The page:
Luminosity (1997) was a work of performance art by Serbian artist Marina Abramović in Sean Kelly Gallery, New York. The woman sitting on a bicycle saddle in the center of a wall was dissolved in the powerful stream of light directed on her. She, exposed on a public inspection, was vulnerable. This was performance about loneliness, pain, spiritual firmness, luminous intensity and transcendental essence of the human being, which body – only the tool.

Usage examples of "luminosity".

Still on the same day, at the Argentine base at Orkney Island, two meteorological observers sighted an aerial object flying at high speed on a parabolic trajectory, course E-W, white luminosity, causing disturbance in the magnetic field registered on geomagnetic instruments with patterns notably out of the normal.

The noon sun struck down through the slot in the dome, hit the surface of the well water, and dazzled us with luminosity.

Matching of Hues -- Purity and Luminosity of Colours -- Matching Bright Hues -- Aid of Tinted Films -- Matching Difficulties Arising from Contrast -- Examination of Colours by Reflected and Transmitted Lights -- Effect of Lustre and Transparency of Fibres in Colour Matching -- Matching of Colours on Velvet Pile -- Optical Properties of Dye-stuffs, Dichroism, Fluorescence -- Use of Tinted Mediums -- Orange Film -- Defects of the Eye -- Yellowing of the Lens -- Colour Blindness, etc.

The heliometer parallax is doubtless less reliable than the photographic ones, and Doctor Adams states that the spectral type and luminosity of Betelgeuse make his value less certain than in the case of most other stars.

Every shining speck in the firmament is, no doubt, a luminous Sun, resembling our own, at least in its general features, and having in attendance upon it a greater or less number of planets, greater or less, whose still lingering luminosity is not sufficient to render them visible to us at so vast a distance, but which, nevertheless, revolve, moon-attended, about their starry centres, in obedience to the principles just detailed--in obedience to the three omniprevalent laws of revolution, the three immortal laws guessed by the imaginative Kepler, and but subsequently demonstrated and accounted for by the patient and mathematical Newton.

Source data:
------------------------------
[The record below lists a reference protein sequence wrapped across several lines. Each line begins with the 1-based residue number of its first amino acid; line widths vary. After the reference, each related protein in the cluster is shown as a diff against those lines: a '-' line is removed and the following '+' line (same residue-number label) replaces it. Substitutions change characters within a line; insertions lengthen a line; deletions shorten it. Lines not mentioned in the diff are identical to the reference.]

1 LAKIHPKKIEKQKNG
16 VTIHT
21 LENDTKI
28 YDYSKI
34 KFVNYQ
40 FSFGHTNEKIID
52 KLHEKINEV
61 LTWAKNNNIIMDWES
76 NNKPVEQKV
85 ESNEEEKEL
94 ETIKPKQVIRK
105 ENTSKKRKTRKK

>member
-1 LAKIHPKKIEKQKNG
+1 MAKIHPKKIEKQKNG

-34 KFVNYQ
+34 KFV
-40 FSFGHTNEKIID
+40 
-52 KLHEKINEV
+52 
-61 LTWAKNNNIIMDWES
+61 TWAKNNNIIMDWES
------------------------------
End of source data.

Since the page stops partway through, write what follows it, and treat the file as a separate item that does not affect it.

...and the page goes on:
Like all the full moons that summer, they were oversized, rusted with a strange luminosity.

But how had the luminosities managed to corrupt and inflame the normally slumbersome Asian Combine?

The purity of her soft milky skin had a luminosity to it which swiftened Mr.

A dim though distinct luminosity seemed to inhere in all the vegetation, grass, leaves, and blossoms alike, while at one moment a detached piece of the phosphorescence appeared to stir furtively in the yard near the barn.

The leading luminosity of a prowling string of ten stopped in mid-air as if barred by an unseeable obstruction.

Several Trabis, the ubiquitous state-produced automobile, were parked against the curb on both sides of the street, still and driverless, but of the elusive suspects there was no trace at all, only an odd blue mist that seemed to glow with its own faint luminosity.

Nobody is denying that a Buddhist will interpret the luminosity as the Sambhogakaya, the Christian will interpret it perhaps as an angel or as Christ himself, a Jungian will interpret it as an archetypal emergence, and so on.

Just as Mrs Rackham reaches the monument, a peculiar thing happens: the whole of North Kensington undergoes a remarkable meteorological phenomenon--the sun is covered over by sheets of dark-grey cloud, but continues to shine with such brilliance that the clouds themselves assume an intense luminosity.

She was out and clear now, out and clear, and Grimes cut both inertial and reaction drives, used his gyroscopes to swing the sharp prow of the ship on to the target star, the Doncaster sun, brought that far distant speck of luminosity into the exact centre of his spiderweb sights.

Further, I say that had we never been cursed with these luminosities, we should not also be cursed today with most of our complications in childbirth.